The Compass House is providing a new way for undergraduate students to take part in a new one-on-one mentoring program.
"This is not vocational mentoring," said junior Emily Adams, member of the Compass House. "This is life mentoring. It’s coming to your mentor with a problem and talking through it."
The idea for a theme house that sponsored a mentoring program grew out of the desires of juniors Emily Knipper and Emily Adams.
"I wanted an older woman to look to for wisdom and guidance," Knipper said. "I talked with Emily Adams, and the idea grew from there."
Adams and Knipper both felt that mentoring relationships were important to students’ personal growth.
Their desire to share this experience with others grew into the formation of the Compass House.
There are eight women working together to organize this program: Adams, junior Sara Henderson, Knipper, junior Angie Little, junior Sarah McCracken, junior Shelby Mills, junior Jessie Pellegrini and senior Jessica Phay.
"We want to facilitate mentoring between students and faculty, staff and alumni," Little said.
Faculty, staff, and alumni have been approached to become mentors for students, Little said. Those who are interested may fill out their own application, which is also available online.
"Mentor and student applications are both due Dec. 7 and can be found at www.myhome.spu.edu/hendes," said Knipper. "People can also email us at email@example.com."
Once all interested parties have formally applied, matches between students and their mentors will take place during Christmas Break, Adams said.
These matches will be based on the party’s expressed interest, goals and availability, Henderson said. However, if a student would like a mentor in a specific discipline, that can be arranged if it is possible.
"So far, we’ve gotten a huge student response," Knipper said. "We hope the faculty, staff, and alumni will respond the same way."
As of late November, the Compass House has received between twenty and thirty applications from students.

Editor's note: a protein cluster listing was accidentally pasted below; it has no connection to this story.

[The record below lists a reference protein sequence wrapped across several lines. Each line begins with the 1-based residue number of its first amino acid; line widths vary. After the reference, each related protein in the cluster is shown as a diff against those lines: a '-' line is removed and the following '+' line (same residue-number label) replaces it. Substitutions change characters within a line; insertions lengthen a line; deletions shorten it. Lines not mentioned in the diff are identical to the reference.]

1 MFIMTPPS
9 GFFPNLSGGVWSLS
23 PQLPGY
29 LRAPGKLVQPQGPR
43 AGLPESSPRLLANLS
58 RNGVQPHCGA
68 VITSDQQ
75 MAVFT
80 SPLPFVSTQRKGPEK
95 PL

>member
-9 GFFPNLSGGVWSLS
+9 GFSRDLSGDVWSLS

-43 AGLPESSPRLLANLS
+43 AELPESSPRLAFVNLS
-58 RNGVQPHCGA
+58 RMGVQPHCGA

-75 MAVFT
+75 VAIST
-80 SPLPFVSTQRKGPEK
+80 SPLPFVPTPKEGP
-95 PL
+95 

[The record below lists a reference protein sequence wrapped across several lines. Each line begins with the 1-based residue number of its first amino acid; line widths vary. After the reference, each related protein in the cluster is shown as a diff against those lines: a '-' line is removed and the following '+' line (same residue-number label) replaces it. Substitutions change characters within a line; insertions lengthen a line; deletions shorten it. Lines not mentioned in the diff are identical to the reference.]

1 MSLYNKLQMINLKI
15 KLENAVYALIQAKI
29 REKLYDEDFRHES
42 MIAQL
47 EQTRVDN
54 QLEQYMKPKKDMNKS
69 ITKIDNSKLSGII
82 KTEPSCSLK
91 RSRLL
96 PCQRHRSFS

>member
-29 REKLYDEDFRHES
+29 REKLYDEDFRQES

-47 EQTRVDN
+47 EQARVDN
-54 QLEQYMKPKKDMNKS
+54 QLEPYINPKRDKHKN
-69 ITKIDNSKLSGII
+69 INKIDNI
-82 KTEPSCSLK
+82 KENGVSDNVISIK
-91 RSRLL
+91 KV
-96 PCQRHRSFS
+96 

However, they expect more to come as approximately two hundred people expressed interest in the program at various forums, such as GROUP.
"We want people to see how worthwhile these relationships are," Adams said.
"The one-on-one factor of our mentoring program is what distinguishes us from the other programs on campus," Knipper said.
The frequency and duration of each meeting will depend on the mentor and student’s schedules.
Once the matches between students and mentors are made, all arrangements for when, where and how often to meet will be decided independently of the Compass House.
Men interested in becoming a part of a mentoring relationship can contact the Centurions or Solomon’s Porch, Knipper said.
Since this is the foundational year for this program, the Compass House is working together with other ministries to establish long-term goals, Adams said.
This year’s funding for the mentoring program is coming from a portion of the Lilly Grant, which is a living-learning grant, said Adams.
Currently, they are unsure of whether the program or the theme house will be formalized for the next academic year, said Knipper.
"We hope this can continue in some form next year," Henderson said.
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Title: New house to mentor students | Author: Nicole Tajima | Section: News | Published Date: 2003-12-03 | Internal ID: 3657